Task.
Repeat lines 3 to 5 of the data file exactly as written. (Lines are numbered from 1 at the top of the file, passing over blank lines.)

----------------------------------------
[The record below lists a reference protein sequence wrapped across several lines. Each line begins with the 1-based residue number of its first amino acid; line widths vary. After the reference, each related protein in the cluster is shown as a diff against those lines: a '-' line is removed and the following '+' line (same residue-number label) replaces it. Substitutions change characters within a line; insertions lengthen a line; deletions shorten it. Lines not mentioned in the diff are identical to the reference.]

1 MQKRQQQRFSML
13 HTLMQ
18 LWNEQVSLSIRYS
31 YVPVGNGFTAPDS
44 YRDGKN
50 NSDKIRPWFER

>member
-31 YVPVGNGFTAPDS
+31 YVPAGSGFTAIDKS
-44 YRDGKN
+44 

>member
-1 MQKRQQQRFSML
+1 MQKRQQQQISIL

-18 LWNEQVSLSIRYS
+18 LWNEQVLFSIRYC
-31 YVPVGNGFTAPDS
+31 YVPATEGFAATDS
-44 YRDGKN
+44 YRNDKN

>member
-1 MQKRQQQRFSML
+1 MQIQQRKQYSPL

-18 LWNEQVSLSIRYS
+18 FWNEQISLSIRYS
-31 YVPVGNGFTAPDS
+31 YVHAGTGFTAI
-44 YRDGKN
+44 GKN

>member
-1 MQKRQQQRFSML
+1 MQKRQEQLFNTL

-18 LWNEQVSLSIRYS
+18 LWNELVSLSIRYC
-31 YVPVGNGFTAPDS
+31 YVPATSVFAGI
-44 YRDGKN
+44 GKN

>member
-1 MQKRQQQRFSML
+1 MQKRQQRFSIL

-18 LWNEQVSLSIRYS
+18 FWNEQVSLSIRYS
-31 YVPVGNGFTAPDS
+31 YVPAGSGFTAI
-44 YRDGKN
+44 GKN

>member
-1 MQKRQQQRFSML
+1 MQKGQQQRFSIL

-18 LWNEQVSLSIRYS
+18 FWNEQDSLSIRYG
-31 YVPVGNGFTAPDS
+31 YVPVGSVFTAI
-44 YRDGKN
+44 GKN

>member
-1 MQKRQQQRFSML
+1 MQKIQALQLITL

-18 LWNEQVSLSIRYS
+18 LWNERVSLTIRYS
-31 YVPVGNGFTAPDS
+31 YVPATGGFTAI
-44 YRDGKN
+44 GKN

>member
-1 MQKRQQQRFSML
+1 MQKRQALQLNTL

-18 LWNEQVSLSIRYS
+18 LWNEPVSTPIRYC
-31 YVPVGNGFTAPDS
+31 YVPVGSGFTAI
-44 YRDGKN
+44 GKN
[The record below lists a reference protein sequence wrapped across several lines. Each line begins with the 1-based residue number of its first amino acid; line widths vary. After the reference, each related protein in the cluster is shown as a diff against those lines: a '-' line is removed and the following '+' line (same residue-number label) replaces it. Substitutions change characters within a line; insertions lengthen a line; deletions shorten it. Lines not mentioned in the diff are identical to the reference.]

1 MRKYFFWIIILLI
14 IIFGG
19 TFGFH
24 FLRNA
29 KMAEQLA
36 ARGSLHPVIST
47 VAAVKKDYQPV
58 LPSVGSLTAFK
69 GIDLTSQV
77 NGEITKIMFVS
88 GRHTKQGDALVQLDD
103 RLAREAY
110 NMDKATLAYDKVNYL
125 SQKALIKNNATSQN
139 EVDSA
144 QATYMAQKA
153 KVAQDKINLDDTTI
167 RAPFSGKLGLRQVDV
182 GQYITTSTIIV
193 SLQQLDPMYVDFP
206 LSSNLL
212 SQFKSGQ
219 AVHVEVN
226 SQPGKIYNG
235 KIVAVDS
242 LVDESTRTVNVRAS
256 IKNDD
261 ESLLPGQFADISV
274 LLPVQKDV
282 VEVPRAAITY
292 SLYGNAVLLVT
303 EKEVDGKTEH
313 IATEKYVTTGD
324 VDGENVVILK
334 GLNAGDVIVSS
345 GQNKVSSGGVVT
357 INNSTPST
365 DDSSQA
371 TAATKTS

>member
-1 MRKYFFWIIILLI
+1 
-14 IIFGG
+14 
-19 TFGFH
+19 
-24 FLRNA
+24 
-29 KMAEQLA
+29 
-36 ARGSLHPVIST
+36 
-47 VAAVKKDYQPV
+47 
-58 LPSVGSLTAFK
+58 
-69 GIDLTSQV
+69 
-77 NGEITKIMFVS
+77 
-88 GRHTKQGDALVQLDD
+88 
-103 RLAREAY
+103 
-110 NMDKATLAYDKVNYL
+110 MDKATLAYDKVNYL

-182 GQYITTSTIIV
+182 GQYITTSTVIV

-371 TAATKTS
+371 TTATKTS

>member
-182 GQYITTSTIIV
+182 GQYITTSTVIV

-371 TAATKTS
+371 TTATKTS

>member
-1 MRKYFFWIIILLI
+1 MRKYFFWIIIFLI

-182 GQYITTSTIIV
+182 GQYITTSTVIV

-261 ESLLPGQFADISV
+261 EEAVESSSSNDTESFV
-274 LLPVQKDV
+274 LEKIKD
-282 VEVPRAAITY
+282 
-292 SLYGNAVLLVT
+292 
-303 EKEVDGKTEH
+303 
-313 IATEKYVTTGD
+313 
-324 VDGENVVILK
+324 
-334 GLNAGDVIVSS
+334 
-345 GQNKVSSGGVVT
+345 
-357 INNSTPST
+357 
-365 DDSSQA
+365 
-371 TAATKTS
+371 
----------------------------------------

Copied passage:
13 HTLMQ
18 LWNEQVSLSIRYS
31 YVPVGNGFTAPDS